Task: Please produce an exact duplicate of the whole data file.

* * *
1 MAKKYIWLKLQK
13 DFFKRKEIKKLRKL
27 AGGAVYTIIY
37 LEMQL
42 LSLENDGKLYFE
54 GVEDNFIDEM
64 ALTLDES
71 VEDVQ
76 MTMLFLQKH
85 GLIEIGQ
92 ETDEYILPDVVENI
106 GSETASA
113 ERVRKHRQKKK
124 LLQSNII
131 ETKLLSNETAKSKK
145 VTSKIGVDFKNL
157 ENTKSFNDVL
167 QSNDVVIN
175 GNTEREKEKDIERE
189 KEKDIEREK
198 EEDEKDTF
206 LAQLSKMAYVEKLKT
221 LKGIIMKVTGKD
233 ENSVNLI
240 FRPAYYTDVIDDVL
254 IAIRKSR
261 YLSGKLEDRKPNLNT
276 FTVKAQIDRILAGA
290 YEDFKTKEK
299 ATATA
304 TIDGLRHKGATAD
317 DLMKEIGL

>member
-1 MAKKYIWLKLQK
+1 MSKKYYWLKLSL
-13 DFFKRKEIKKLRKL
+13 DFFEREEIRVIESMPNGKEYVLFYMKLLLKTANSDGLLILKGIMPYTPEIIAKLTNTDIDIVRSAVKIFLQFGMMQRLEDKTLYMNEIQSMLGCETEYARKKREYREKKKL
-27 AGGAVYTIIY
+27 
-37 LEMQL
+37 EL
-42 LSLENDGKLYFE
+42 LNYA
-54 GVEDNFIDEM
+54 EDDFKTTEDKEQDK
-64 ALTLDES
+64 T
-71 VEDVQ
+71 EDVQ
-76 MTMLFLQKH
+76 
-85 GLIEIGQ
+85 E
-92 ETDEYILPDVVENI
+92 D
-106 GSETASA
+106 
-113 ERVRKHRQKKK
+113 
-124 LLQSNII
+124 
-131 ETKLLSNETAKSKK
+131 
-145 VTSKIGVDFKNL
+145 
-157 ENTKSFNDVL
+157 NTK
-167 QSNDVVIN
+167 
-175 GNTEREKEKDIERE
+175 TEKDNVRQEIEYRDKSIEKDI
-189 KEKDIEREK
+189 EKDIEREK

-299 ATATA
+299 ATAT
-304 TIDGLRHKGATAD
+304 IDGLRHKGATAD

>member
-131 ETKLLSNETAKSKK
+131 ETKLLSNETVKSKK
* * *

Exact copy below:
1 MAKKYIWLKLQK
13 DFFKRKEIKKLRKL
27 AGGAVYTIIY
37 LEMQL
42 LSLENDGKLYFE
54 GVEDNFIDEM
64 ALTLDES
71 VEDVQ
76 MTMLFLQKH
85 GLIEIGQ
92 ETDEYILPDVVENI
106 GSETASA
113 ERVRKHRQKKK
124 LLQSNII
131 ETKLLSNETAKSKK
145 VTSKIGVDFKNL
157 ENTKSFNDVL
167 QSNDVVIN
175 GNTEREKEKDIERE
189 KEKDIEREK
198 EEDEKDTF
206 LAQLSKMAYVEKLKT
221 LKGIIMKVTGKD
233 ENSVNLI
240 FRPAYYTDVIDDVL
254 IAIRKSR
261 YLSGKLEDRKPNLNT
276 FTVKAQIDRILAGA
290 YEDFKTKEK
299 ATATA
304 TIDGLRHKGATAD
317 DLMKEIGL

>member
-1 MAKKYIWLKLQK
+1 MSKKYYWLKLSL
-13 DFFKRKEIKKLRKL
+13 DFFEREEIRVIESMPNGKEYVLFYMKLLLKTANSDGLLILKGIMPYTPEIIAKLTNTDIDIVRSAVKIFLQFGMMQRLEDKTLYMNEIQSMLGCETEYARKKREYREKKKL
-27 AGGAVYTIIY
+27 
-37 LEMQL
+37 EL
-42 LSLENDGKLYFE
+42 LNYA
-54 GVEDNFIDEM
+54 EDDFKTTEDKEQDK
-64 ALTLDES
+64 T
-71 VEDVQ
+71 EDVQ
-76 MTMLFLQKH
+76 
-85 GLIEIGQ
+85 E
-92 ETDEYILPDVVENI
+92 D
-106 GSETASA
+106 
-113 ERVRKHRQKKK
+113 
-124 LLQSNII
+124 
-131 ETKLLSNETAKSKK
+131 
-145 VTSKIGVDFKNL
+145 
-157 ENTKSFNDVL
+157 NTK
-167 QSNDVVIN
+167 
-175 GNTEREKEKDIERE
+175 TEKDNVRQEIEYRDKSIEKDI
-189 KEKDIEREK
+189 EKDIEREK

-299 ATATA
+299 ATAT
-304 TIDGLRHKGATAD
+304 IDGLRHKGATAD

>member
-131 ETKLLSNETAKSKK
+131 ETKLLSNETVKSKK